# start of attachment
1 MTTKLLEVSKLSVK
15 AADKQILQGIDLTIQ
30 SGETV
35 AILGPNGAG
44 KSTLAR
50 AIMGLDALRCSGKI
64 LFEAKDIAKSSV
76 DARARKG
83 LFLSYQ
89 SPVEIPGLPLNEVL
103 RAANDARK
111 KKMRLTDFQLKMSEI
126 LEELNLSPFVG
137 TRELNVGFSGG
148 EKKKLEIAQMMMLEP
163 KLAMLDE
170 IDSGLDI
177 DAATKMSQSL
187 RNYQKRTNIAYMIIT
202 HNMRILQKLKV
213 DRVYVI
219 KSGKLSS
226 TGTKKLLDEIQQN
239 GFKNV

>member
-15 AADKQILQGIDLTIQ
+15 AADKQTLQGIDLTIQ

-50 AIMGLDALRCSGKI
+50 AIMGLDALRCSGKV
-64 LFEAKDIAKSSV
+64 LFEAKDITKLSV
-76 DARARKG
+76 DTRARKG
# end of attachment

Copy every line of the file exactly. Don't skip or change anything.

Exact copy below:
1 MTTKLLEVSKLSVK
15 AADKQILQGIDLTIQ
30 SGETV
35 AILGPNGAG
44 KSTLAR
50 AIMGLDALRCSGKI
64 LFEAKDIAKSSV
76 DARARKG
83 LFLSYQ
89 SPVEIPGLPLNEVL
103 RAANDARK
111 KKMRLTDFQLKMSEI
126 LEELNLSPFVG
137 TRELNVGFSGG
148 EKKKLEIAQMMMLEP
163 KLAMLDE
170 IDSGLDI
177 DAATKMSQSL
187 RNYQKRTNIAYMIIT
202 HNMRILQKLKV
213 DRVYVI
219 KSGKLSS
226 TGTKKLLDEIQQN
239 GFKNV

>member
-15 AADKQILQGIDLTIQ
+15 AADKQTLQGIDLTIQ

-50 AIMGLDALRCSGKI
+50 AIMGLDALRCSGKV
-64 LFEAKDIAKSSV
+64 LFEAKDITKLSV
-76 DARARKG
+76 DTRARKG